Mother of girl killed by MDMA wants drugs testing service
The mother of a 15-year-old who died after taking ecstasy is calling for a nationwide drugs testing service.
Her daughter Martha collapsed and died last year after taking 91% MDMA, the active ingredient in ecstasy.
Anne-Marie Cockburn wants people to be able to send samples of what they are taking in to labs.
Ms Cockburn also wants recreational drugs legalised and thinks if they're regulated they'll be controlled by GPs and the government, not dealers.
Martha Fernback swallowed half a gram of the powder on a hot summer's day and two hours later she was dead.
A verdict of accidental death was recorded by the coroner at Oxfordshire Coroner's Court.
Anne-Marie Cockburn said: "It has been 328 days since my precious girl was safely by my side.
"Martha wanted to get high, she didn't want to die - no parent wants either, but one of those is preferable to the other."
Speaking to Newsbeat she said that she would like to work with the 17-year-old dealer, who sold Martha the powder for £40.
"I'm going to be writing him a letter this week," she said. "I wanted to know the story behind the story on his side of things."
A police officer told the inquest that the drug that killed the teenager was unusually high in its purity.
Doctors also found the MDMA concentration in her blood was "very high in an overdose range where people have died".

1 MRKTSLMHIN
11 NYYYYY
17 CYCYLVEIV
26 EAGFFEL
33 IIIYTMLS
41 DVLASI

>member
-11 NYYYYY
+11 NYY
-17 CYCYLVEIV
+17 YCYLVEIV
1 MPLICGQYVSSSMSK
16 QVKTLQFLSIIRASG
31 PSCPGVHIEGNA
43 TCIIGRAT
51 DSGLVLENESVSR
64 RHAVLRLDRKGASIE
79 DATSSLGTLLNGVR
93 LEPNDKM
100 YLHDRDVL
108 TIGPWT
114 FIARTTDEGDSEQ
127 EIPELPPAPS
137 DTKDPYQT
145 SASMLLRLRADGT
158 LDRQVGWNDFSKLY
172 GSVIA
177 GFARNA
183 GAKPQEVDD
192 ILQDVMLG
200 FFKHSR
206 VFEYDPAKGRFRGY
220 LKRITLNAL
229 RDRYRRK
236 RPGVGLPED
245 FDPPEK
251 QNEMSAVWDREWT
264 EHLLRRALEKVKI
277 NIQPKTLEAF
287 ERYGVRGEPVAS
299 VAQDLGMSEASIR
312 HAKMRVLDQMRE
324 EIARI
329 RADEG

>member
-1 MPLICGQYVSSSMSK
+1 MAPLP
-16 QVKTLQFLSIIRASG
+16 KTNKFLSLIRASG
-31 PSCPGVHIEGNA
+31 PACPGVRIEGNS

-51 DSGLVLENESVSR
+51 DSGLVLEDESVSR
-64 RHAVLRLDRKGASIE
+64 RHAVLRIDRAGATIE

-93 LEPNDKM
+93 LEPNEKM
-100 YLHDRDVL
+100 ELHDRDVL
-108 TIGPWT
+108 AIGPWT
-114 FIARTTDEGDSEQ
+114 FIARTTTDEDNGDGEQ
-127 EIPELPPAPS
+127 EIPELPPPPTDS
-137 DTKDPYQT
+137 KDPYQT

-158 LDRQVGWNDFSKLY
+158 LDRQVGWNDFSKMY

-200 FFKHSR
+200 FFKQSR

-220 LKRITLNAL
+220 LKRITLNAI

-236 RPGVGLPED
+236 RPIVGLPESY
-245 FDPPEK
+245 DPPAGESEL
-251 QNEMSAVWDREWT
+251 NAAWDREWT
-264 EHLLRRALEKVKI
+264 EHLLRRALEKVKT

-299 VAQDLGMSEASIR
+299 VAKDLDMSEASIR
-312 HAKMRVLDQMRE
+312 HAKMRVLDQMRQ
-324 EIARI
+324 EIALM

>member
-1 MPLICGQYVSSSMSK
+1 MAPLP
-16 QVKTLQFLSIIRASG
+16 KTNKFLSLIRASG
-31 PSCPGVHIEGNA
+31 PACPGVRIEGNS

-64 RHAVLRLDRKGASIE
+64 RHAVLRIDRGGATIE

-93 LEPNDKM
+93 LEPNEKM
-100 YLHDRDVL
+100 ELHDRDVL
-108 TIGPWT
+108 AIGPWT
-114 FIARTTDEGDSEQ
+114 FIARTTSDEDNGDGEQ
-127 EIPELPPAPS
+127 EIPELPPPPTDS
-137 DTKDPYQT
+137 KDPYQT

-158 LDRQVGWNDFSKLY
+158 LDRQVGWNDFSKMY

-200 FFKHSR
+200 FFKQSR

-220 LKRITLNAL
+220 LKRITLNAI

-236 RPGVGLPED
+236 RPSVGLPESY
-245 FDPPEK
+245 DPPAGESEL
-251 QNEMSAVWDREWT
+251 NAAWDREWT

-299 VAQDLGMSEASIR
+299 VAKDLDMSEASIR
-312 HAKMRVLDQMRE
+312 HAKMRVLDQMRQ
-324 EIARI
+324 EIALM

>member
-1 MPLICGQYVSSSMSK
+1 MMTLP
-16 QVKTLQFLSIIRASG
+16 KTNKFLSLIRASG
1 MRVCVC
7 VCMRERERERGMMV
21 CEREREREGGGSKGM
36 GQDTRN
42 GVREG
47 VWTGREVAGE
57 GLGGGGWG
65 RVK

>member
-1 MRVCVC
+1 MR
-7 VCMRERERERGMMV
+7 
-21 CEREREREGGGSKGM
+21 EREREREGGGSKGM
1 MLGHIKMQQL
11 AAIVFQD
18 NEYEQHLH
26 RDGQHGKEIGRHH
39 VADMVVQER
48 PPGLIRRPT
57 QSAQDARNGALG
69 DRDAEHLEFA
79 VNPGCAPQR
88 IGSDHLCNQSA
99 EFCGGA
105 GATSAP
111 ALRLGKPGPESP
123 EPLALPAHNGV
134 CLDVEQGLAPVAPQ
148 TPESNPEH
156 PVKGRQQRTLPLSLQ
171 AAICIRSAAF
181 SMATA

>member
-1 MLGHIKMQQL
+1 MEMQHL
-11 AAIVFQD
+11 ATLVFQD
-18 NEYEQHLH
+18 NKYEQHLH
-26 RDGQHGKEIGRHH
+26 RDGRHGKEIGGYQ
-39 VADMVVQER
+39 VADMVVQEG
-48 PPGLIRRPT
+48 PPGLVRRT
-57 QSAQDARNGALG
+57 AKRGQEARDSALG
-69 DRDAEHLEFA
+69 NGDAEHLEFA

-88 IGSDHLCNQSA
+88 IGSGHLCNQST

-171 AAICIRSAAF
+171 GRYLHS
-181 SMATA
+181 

The hearing was told that purity level would normally be around 60%.
Anne-Marie told Newsbeat: "I think it's feasible that in the next few years it [legalisation of drugs] will actually happen.
"If you look elsewhere around the world a lot of regulation approaches are working incredibly effectively.
"It's being realistic. If you can get something from a safer source that's been licensed and you know what's in it you can make a more informed decision.
"The dangers are still prevalent, something actually has to happen now to stop another me.
"I'm dreading the music festivals this summer, every time a festival takes place. I dread the weekend newspapers that there will be another me facing me.
"This approach is based on realism, it's based on a modern society."
After she had taken the drug, Martha was calling friends on the phone saying, "it feels like a dream".
But in statements read out by friends at the hearing she was described as beginning to "sweat profusely."
Her behaviour also became "more erratic" causing people to look at her in the street and she started to tremble.
She collapsed in a local park and a lifeguard did CPR.
An air ambulance was called but despite their efforts she was pronounced dead at Oxford's John Radcliffe Hospital.